The Empathy Tool Box

I am, to my everlasting chagrin, a WASP by birth. But emotionally, WASPs are not my tribe. WASP grief is supposed to be quiet and private. Stoicism is championed. Emotionality is not.

When I came undone several years ago, and was drowning in my own pool of grief, my family didn’t fully know what to do with me. My breakdown was all consuming, public, and very un-WASPy. Stiff upper lip was not part of my vocabulary. It never has been, and frankly I don’t ever want it to be.

My mom, on the other hand, is the champion of the stiff upper lip. It’s worked for her, and she's lived longer and endured far more than I have, so I must give credit where credit is due. That said, the striking difference in our emotional landscapes has been at times quite painful for both of us. 

So this Christmas, my gift is An Empathy Tool Box, for those people out there who perhaps subscribe more to the stiff upper lip school of emotionality, but who have people in their lives who they love, who live in the land of feeling all the feelings. I've read (or watched) each of the resources that follow dozens of times, and the ideas within are now stitched into the fabric of my being. When paired, I think they make a comprehensive Empathy Tool Box, to be put to use during the trying times. 


The Tool Box:


1. The definition of Empathy (not Webster's...but one that gets right to the heart of it) 

Compassion is not a relationship between the healer and the wounded. It’s a relationship between equals. Only when we know our own darkness well can we be present with the darkness of others.
— Pema Chodron

2. Understanding the difference between Empathy and Sympathy.

In this short animation, Brene Brown describes the fundamental difference between these two related, but wildly different concepts. When someone is in grief, they need empathy—sympathy will actually make things worse. 


3. Knowing the limits of Empathy

Empathy is about connecting with another person's feelings (which are universal...hence the connection can be authentic), but it is important to remember that you can never fully understand another person's particular story line (even if it seems quite similar to your own, even if you love them more than anyone else, even if you really, really want to). Nowhere is this concept more beautifully stated than in Brian Doyle's exquisite essay, Joyas Volardores, in which he writes: 

So much held in a heart in a lifetime. So much held in a heart in a day, an hour, a moment. We are utterly open with no one in the end—not mother and father, not wife or husband, not lover, not child, not friend. We open windows to each but we live alone in the house of the heart.
— Brian Doyle

Empathy is about flinging the windows wide, wide open, but knowing that you can never fully immerse yourself in another person's inner world. This is a lonely thought, and also a truth. It is damaging to presume that your beloved's grief is a replica of your own.  


4. Understanding the impact of a non-empathic response (OR: How to not kick a dog when he's already down) 

This is crucial, and the importance of knowing what not to say (because it's usually what we say that get's us into trouble) and what not to do, cannot be overstated. There are two readings that speak powerfully to this truth. The first, is a letter and response from the Dear Sugar Advice Column (now gone book...Tiny Beautiful Things). Cheryl Strayed (Sugar) responds to "Stuck" a woman who miscarried six and half months into her pregnancy. Stuck closes her letter with this:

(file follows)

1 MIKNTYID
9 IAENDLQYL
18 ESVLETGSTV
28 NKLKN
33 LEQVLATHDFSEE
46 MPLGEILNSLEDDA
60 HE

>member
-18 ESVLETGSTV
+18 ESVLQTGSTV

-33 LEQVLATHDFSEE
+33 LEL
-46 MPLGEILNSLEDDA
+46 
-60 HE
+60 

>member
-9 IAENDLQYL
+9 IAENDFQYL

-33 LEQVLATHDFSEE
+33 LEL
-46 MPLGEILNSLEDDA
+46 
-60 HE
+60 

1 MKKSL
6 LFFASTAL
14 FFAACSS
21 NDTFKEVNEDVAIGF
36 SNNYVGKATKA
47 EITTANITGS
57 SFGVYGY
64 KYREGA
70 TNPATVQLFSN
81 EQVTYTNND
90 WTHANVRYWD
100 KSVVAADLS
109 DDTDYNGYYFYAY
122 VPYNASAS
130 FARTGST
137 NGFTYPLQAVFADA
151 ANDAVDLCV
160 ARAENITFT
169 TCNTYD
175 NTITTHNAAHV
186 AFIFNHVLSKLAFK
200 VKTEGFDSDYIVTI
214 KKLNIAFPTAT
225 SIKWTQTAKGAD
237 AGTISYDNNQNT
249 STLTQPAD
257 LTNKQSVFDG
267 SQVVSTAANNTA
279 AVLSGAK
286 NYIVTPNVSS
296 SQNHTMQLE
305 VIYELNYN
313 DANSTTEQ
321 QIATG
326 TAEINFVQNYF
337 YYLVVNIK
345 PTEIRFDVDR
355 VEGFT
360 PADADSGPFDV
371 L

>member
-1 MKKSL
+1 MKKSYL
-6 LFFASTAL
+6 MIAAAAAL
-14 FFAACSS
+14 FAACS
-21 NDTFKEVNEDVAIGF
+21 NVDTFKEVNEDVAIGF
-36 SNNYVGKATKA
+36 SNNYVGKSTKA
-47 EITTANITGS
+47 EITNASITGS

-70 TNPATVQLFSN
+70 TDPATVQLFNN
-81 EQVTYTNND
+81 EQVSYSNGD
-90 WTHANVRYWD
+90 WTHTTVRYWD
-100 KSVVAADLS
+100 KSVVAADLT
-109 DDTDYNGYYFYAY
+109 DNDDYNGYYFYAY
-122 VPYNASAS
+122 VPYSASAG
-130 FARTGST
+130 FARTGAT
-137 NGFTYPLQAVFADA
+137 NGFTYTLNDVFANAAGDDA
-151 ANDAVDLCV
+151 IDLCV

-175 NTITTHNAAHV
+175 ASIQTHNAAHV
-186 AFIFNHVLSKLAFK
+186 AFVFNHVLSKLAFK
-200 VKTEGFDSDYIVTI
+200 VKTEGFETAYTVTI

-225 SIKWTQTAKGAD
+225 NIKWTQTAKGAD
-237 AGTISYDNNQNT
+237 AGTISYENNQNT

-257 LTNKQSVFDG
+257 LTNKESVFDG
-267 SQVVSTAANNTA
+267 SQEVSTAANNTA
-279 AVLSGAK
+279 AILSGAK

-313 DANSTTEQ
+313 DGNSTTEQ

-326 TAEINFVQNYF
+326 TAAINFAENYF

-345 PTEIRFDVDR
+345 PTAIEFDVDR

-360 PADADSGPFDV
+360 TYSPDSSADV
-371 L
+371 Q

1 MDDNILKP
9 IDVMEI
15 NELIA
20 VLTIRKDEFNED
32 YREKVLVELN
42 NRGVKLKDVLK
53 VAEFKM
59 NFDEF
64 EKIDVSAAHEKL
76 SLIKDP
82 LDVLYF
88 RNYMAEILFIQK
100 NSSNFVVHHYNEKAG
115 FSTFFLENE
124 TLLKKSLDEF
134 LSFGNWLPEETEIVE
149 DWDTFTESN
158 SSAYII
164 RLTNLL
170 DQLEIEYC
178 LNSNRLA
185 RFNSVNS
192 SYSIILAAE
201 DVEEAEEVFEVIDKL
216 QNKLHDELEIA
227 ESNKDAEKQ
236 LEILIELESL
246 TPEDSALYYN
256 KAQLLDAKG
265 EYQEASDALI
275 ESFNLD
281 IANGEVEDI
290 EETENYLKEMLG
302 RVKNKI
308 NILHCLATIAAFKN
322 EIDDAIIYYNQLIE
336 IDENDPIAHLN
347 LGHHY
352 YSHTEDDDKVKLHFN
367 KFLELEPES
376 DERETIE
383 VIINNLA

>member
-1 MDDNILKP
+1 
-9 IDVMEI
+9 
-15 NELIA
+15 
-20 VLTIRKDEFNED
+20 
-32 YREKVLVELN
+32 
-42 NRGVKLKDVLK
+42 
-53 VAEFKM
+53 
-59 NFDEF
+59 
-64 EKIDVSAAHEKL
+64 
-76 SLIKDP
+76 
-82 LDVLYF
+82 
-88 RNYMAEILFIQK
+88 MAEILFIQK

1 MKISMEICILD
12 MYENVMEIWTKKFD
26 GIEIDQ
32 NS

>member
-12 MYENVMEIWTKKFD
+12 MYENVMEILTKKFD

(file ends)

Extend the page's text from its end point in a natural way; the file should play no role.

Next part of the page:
My daughter, she had a name. She was loved. I feel like the only one who cares. Then I feel like shit for mourning “just a miscarriage” after nearly a year. I’m stuck.
— Stuck


Strayed's response, which is best read in full, like the letter that prompted it, includes much wisdom, but this particular line stands out as the wisdom that is essential to The Empathy Tool Box: 

Don’t listen to those people who suggest you should be “over” your daughter’s death by now. The people who squawk the loudest about such things have almost never had to get over any thing. Or at least not any thing that was genuinely, mind-fuckingly, soul-crushingly life altering. Some of those people believe they’re being helpful by minimizing your pain. Others are scared of the intensity of your loss and so they use their words to push your grief away.
— Cheryl Strayed as Dear Sugar

Feeling grief is okay. Feeling grief on your own timeline is okay. It's just people who are uncomfortable with grief who make it not okay. Don't be one of those people. Better to do nothing than to cause harm. And better to be empathic than to do nothing. 

And, this heart wrenching pair of letters is complimented by blogger, Tim Lawrence's Post: "Everything Doesn't Happen For A Reason," which gets right to the heart of the words and behaviors that harm instead of help. The antidote to the "emotional, spiritual and psychological violence" caused by a phrase like: "everything happens for a reason" is the truth, kindness, and wisdom in this lifeline of a phrase: 

Some things in life cannot be fixed. They can only be carried.
— Tim Lawrence

Some things in life cannot be fixed. They can only be carried. Some things in life cannot be fixed. They can only be carried. Say it, sing it, write it--this is the mantra of Empathy. There is no return to a magical land of "before" or "normal" when something terrible happens. Perhaps, with time, your world grows large enough to hold your grief and joy side by side, but the grief never vanishes. Being an empathic support is a life long commitment. Nothing organic (like feelings) is linear. The natural world move in circles, so it stands to reason that while Elisabeth Kübler-Ross gave us a more nuanced understanding of grief, her linear model could never stand the test of time.